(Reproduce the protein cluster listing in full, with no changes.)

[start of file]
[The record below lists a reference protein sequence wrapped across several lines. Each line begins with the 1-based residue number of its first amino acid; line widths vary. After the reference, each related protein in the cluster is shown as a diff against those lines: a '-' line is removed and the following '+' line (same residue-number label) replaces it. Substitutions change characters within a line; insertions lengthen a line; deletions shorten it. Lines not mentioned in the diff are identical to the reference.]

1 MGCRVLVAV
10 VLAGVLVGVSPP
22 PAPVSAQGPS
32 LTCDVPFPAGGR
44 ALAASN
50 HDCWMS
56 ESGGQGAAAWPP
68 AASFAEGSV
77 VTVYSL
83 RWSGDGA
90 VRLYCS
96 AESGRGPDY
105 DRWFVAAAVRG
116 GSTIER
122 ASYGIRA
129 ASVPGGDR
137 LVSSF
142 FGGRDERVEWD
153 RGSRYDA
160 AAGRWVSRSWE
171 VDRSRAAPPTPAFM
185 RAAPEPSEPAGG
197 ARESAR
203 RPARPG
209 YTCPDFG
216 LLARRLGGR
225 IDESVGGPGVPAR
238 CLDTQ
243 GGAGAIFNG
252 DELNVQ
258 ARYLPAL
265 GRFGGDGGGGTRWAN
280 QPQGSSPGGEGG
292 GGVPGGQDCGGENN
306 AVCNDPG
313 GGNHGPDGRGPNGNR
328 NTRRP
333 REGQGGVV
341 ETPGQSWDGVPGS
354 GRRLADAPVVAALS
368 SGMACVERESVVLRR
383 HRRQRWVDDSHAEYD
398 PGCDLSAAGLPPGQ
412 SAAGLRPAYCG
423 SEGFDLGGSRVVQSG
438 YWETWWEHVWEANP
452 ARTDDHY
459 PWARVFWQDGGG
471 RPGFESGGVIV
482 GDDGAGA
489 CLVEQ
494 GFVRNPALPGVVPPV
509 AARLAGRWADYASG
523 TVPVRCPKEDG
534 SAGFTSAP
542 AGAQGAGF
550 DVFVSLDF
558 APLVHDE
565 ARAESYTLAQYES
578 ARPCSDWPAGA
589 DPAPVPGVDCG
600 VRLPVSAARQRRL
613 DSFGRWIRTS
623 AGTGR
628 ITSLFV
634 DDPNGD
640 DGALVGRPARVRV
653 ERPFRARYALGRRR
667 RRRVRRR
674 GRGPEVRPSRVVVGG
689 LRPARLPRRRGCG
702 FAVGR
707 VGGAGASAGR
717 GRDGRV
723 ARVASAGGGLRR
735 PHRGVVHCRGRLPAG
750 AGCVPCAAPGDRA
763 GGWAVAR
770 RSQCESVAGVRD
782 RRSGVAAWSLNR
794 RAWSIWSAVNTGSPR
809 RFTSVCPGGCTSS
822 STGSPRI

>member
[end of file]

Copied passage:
[The record below lists a reference protein sequence wrapped across several lines. Each line begins with the 1-based residue number of its first amino acid; line widths vary. After the reference, each related protein in the cluster is shown as a diff against those lines: a '-' line is removed and the following '+' line (same residue-number label) replaces it. Substitutions change characters within a line; insertions lengthen a line; deletions shorten it. Lines not mentioned in the diff are identical to the reference.]

1 MGCRVLVAV
10 VLAGVLVGVSPP
22 PAPVSAQGPS
32 LTCDVPFPAGGR
44 ALAASN
50 HDCWMS
56 ESGGQGAAAWPP
68 AASFAEGSV
77 VTVYSL
83 RWSGDGA
90 VRLYCS
96 AESGRGPDY
105 DRWFVAAAVRG
116 GSTIER
122 ASYGIRA
129 ASVPGGDR
137 LVSSF
142 FGGRDERVEWD
153 RGSRYDA
160 AAGRWVSRSWE
171 VDRSRAAPPTPAFM
185 RAAPEPSEPAGG
197 ARESAR
203 RPARPG
209 YTCPDFG
216 LLARRLGGR
225 IDESVGGPGVPAR
238 CLDTQ
243 GGAGAIFNG
252 DELNVQ
258 ARYLPAL
265 GRFGGDGGGGTRWAN
280 QPQGSSPGGEGG
292 GGVPGGQDCGGENN
306 AVCNDPG
313 GGNHGPDGRGPNGNR
328 NTRRP
333 REGQGGVV
341 ETPGQSWDGVPGS
354 GRRLADAPVVAALS
368 SGMACVERESVVLRR
383 HRRQRWVDDSHAEYD
398 PGCDLSAAGLPPGQ
412 SAAGLRPAYCG
423 SEGFDLGGSRVVQSG
438 YWETWWEHVWEANP
452 ARTDDHY
459 PWARVFWQDGGG
471 RPGFESGGVIV
482 GDDGAGA
489 CLVEQ
494 GFVRNPALPGVVPPV
509 AARLAGRWADYASG
523 TVPVRCPKEDG
534 SAGFTSAP
542 AGAQGAGF
550 DVFVSLDF
558 APLVHDE
565 ARAESYTLAQYES
578 ARPCSDWPAGA
589 DPAPVPGVDCG
600 VRLPVSAARQRRL
613 DSFGRWIRTS
623 AGTGR
628 ITSLFV
634 DDPNGD
640 DGALVGRPARVRV
653 ERPFRARYALGRRR
667 RRRVRRR
674 GRGPEVRPSRVVVGG
689 LRPARLPRRRGCG
702 FAVGR
707 VGGAGASAGR
717 GRDGRV
723 ARVASAGGGLRR
735 PHRGVVHCRGRLPAG
750 AGCVPCAAPGDRA
763 GGWAVAR
770 RSQCESVAGVRD
782 RRSGVAAWSLNR
794 RAWSIWSAVNTGSPR
809 RFTSVCPGGCTSS
822 STGSPRI

>member